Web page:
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This question had an excellent answer on how to perform an asynchronous HttpWebRequest.

I have a list of 50k+ URLs that I want to asynchronously fetch with this method. The issue I ran into is the main thread would complete and exit before all the async requests could finish.

I found ManualResetEvent could be used to WaitOne(), and to call Set() on the call back method. This would work great if I was only doing one request. Not sure how to handle this for many requests.

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4  
What's the point of doing async web requests if you are going to block the main thread during their execution? You're kinda killing the whole purpose of the exercise. –  Darin Dimitrov Oct 15 '12 at 15:17
    
why don't use use Task-based Asynchronous Pattern and new HttpClient ? –  tugberk Oct 15 '12 at 15:17
1  
@DarinDimitrov possibly a Console app and the OP needs to make sure the app doesn't exit before all the emails have been sent. –  James Oct 15 '12 at 15:19
    
@James, yeah valid point. It's a pity that the OP hasn't provided this kind of information in his question. –  Darin Dimitrov Oct 15 '12 at 15:20
    
Yea James is correct. I'm doing a console app as a test, and I don't want it to end before all the requests are made. –  user17753 Oct 15 '12 at 15:20

1 Answer 1

up vote 1 down vote accepted

You could use TPL:

using System;
using System.IO;
using System.Linq;
using System.Net;
using System.Threading.Tasks;

class Program
{
    static void Main(string[] args)
    {
        var urls = new[] 
        { 
            "http://www.google.com", 
            "http://www.yahoo.com" 
        };

        var tasks = urls.Select(url =>
        {
            var request = WebRequest.Create(url);
            return Task
                .Factory
                .FromAsync<WebResponse>(request.BeginGetResponse, request.EndGetResponse, url)
                .ContinueWith(t =>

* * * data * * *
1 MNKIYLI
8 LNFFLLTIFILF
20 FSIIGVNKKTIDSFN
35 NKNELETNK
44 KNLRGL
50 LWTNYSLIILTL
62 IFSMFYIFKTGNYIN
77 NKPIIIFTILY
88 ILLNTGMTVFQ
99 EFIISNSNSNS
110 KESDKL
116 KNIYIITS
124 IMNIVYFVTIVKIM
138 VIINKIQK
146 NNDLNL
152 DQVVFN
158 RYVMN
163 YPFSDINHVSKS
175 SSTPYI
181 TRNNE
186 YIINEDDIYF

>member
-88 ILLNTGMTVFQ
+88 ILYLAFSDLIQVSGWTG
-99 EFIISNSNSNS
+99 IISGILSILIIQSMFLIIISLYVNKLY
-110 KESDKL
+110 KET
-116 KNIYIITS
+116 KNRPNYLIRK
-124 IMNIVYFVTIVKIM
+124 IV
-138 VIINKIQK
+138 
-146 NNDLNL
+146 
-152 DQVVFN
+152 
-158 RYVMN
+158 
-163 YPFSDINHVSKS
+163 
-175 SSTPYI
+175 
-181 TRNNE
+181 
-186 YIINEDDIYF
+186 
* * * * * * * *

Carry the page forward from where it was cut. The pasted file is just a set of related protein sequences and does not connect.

{
                    if (t.IsCompleted)
                    {
                        using (var stream = t.Result.GetResponseStream())
                        using (var reader = new StreamReader(stream))
                        {
                            Console.WriteLine("-- Successfully downloaded {0} --", t.AsyncState);
                            Console.WriteLine(reader.ReadToEnd());
                        }
                    }
                    else if (t.IsFaulted)
                    {
                        Console.WriteLine("There was an error downloading {0} - {1}", t.AsyncState, t.Exception);
                    }
                });
        }).ToArray();

        Task.WaitAll(tasks);
    }
}
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This is good, I also found something like this Parallel.For(0, 100, i => new WebClient().DownloadString(urls[i])); not sure if this really works the same or not, though. –  user17753 Oct 15 '12 at 16:40
    
@user17753 A Parallel.For will attempt to avoid creating a separate asynchronous operation for each iteration of the loop; it will try to chunk it up so that several iterations of the For loop will be done sequentially (because for CPU intensive operations this would be faster). Given that each iteration of the loop is a long running IO task, that may not be as efficient. –  Servy Oct 15 '12 at 16:44
    
@user17753, in this example you are not taking advantage of I/O completion ports. The WebClient.DownloadString method is a blocking operation. So you will be using way too much threads for this. In my example I am using a true asynchronous download without any blocking (except of course the one you've asked for at the end of the program). –  Darin Dimitrov Oct 15 '12 at 16:45
    
OK great, thanks for the help and advice on this! –  user17753 Oct 15 '12 at 16:47
    
As an aside, I found some kind of AggregateException is thrown at the t.Result.GetResponseStream() if the server gave a 4XX or 5XX response code. E.g. 404 –  user17753 Oct 15 '12 at 19:42

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